By Ashlee Bishop
As a returning Intern in GRAEF’s Corporate Marketing group through the Earn and Learn Initiative, the importance and effectiveness of my position are often issues of concern, for me personally. In an Intern position, one may find they are assisting others more than actually shadowing a specific position per se or learning independently rather than matching class based instruction with on-the-job application. So to the weary intern, entry level employee or self-proclaimed stagnant, veteran employee I have a few things you can do to increase your “range of reach” on the job:
First things first, take an inventory of your skills and talents. This may seem easy and it is; however, there are some things you should keep in mind; Skills and talents are two different things. Merriam-Webster’s online dictionary defines talent as “natural endowment(s) of a person.” This is something you really don’t have to try to have to accomplish while others do. Skills on the other hand are “developed aptitudes or abilities.” Slightly different from a talent, these attributes can be picked up along the way from any aspect of life and development. Both of these qualifications are vitally important to this professional appraisal.
Next, practice perfecting said professional attributes. Once you made your list of things you can do and the things you do well; use them! Whenever, wherever and with whom ever; practice, practice, practice, this the only way you can surely mature an expertise. Plus the added experience, I think adds to your work-related worth. Now as my grandma would say, “Now, you’re cooking with grease!” Not only have we uncovered your skill set but we are using them often.
Then, I want you to lend a helping hand! Help any and everyone, where applicable. Offer up your assistance frequently but not to the point where it becomes bothersome. Go off the feedback you are receiving, if the person appreciates your help, is always happy to have you and usually has something for you to do then, very well carry on! But if their facial expression changes when you enter their presence, even though you are only looking to help, ask that person a little less. While you are “on the job” with each person and their project you’re assisting with, go above and beyond even if you are not being paid. This way, you can let your work reflect your worth!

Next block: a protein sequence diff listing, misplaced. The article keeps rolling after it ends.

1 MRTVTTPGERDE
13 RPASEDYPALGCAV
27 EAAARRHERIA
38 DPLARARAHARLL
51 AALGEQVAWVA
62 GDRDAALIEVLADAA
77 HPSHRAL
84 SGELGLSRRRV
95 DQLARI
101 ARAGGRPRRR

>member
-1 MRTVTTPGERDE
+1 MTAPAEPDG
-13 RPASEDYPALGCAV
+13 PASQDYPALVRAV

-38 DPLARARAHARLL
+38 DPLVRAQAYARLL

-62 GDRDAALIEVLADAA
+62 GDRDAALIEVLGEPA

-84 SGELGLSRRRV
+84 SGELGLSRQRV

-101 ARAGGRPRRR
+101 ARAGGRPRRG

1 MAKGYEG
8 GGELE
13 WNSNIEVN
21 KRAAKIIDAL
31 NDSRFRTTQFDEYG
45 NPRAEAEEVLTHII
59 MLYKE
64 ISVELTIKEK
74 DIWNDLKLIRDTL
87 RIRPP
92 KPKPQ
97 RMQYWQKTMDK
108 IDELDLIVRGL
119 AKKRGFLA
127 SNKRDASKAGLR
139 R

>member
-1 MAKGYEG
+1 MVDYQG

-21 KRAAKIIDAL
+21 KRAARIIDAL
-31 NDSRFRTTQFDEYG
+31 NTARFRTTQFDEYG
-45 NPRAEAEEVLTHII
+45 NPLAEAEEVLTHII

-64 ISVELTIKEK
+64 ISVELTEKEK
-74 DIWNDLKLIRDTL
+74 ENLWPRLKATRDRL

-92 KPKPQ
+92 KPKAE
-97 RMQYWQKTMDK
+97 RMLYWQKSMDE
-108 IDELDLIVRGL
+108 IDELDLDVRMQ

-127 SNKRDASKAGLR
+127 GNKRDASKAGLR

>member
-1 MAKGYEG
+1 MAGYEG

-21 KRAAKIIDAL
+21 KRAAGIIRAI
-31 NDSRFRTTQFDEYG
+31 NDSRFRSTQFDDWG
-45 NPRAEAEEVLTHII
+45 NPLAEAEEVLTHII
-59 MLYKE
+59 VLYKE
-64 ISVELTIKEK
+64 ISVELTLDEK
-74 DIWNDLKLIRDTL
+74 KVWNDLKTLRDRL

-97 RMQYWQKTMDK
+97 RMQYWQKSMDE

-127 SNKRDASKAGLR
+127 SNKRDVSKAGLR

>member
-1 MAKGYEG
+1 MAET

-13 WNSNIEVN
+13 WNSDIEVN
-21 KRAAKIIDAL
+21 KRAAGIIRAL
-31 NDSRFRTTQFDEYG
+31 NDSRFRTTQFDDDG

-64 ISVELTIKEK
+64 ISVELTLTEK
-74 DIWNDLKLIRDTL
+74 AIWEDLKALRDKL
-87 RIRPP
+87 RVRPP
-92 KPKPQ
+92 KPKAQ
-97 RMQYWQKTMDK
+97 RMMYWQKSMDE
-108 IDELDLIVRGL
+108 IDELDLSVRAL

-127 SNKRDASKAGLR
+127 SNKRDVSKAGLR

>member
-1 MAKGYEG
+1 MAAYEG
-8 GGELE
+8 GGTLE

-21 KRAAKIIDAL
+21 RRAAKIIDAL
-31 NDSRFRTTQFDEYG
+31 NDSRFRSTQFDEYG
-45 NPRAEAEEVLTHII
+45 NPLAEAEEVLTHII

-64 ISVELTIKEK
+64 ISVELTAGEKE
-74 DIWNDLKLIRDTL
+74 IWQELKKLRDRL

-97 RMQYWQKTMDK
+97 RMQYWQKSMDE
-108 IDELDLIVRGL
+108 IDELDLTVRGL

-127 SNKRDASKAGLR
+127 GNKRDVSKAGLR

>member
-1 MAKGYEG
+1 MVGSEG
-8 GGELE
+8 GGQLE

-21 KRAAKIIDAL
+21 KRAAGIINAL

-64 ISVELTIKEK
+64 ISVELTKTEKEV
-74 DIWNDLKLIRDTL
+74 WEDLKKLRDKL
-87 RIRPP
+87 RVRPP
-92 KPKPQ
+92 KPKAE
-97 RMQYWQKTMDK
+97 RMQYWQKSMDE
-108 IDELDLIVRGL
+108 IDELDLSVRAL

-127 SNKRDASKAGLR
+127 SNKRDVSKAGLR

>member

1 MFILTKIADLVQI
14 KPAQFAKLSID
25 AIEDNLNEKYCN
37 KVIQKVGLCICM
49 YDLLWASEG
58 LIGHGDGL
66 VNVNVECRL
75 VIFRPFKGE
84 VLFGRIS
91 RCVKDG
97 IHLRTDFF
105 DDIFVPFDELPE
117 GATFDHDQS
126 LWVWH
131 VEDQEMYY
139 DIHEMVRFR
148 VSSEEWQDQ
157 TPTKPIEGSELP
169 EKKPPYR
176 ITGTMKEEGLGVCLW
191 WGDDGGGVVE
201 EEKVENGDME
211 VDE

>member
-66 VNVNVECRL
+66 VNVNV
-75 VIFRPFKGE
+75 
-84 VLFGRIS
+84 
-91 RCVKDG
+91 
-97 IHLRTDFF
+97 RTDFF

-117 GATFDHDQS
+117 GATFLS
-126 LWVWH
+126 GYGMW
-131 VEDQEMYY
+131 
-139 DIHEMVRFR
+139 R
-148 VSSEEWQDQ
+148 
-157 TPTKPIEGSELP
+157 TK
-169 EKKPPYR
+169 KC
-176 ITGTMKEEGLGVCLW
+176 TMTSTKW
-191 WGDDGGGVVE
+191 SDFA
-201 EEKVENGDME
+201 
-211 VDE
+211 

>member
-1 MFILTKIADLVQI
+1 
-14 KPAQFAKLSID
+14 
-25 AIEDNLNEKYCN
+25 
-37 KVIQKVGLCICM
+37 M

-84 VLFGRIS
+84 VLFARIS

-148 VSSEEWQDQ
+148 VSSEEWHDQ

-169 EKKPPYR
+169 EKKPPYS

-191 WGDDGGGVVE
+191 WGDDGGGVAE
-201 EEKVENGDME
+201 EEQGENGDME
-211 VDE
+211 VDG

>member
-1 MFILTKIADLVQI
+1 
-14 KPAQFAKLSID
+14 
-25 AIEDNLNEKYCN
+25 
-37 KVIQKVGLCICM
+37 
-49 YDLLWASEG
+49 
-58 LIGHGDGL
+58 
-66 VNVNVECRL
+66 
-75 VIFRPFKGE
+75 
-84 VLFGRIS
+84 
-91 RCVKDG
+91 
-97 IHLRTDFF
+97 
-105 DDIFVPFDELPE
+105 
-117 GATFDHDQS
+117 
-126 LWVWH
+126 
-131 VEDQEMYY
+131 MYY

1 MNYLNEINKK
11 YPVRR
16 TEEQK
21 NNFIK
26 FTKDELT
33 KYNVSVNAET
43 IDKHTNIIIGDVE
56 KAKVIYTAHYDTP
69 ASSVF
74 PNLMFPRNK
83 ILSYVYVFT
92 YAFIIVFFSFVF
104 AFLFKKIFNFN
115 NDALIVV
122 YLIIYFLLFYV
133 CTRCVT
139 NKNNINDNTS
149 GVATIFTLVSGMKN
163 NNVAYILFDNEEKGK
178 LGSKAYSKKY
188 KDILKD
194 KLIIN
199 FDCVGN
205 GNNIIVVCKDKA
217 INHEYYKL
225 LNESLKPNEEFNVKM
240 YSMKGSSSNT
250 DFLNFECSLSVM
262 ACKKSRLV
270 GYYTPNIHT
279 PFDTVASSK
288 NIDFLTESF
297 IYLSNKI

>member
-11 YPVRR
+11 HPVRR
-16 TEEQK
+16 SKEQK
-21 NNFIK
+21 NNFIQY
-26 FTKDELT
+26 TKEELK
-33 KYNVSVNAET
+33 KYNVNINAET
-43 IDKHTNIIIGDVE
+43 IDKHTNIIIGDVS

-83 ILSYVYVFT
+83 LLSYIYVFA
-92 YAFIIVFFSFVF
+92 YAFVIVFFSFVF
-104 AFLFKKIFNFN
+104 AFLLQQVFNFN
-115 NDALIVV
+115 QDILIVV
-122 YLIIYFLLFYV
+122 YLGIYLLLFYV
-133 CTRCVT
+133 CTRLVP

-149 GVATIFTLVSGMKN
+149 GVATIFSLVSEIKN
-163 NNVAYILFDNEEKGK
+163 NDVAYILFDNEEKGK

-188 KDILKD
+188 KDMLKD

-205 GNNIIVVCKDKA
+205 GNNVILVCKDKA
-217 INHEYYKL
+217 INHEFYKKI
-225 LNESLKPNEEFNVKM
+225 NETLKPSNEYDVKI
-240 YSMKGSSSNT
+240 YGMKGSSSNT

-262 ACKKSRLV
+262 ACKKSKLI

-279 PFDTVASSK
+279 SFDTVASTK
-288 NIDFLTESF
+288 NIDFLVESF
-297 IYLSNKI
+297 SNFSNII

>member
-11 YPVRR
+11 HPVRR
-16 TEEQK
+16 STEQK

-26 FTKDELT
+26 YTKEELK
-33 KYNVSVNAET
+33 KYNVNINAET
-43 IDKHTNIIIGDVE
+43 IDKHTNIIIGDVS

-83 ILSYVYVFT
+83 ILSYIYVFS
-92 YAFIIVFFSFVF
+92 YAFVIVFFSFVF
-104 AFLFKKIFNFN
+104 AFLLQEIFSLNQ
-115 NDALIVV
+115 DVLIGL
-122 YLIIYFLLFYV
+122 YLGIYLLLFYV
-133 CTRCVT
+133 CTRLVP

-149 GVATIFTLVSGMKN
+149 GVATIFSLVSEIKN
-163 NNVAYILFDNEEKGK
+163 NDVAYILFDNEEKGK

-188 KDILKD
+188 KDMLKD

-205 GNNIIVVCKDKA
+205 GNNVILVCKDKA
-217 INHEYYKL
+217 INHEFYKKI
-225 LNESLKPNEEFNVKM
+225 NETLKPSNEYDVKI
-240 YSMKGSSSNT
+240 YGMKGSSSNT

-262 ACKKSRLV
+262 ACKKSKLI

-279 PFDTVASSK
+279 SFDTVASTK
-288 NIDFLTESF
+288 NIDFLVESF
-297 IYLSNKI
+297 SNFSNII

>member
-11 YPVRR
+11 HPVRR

In addition to now knowing your professional capabilities, so do the people you work with. One last thing, don’t be afraid to inform or remind others of what you can do or have done. This way the things you are allowed to do may expand. If people don’t know of your mentoring abilities or the team-oriented attitude even when you are not the leader, then perhaps they will not consider you for projects that call for these attributes. So go ahead, when your team/ department is discussing upcoming tasks, mention your “outside of the office” experience with something similar and don’t forget to mention the results. This can cause others to become more flexible with your work assignments and in essence value your skills and assistance.
Hopefully these tips allow you to define your standing in your current position, increase your status/organizational prestige, and augment your responsibilities within your organization!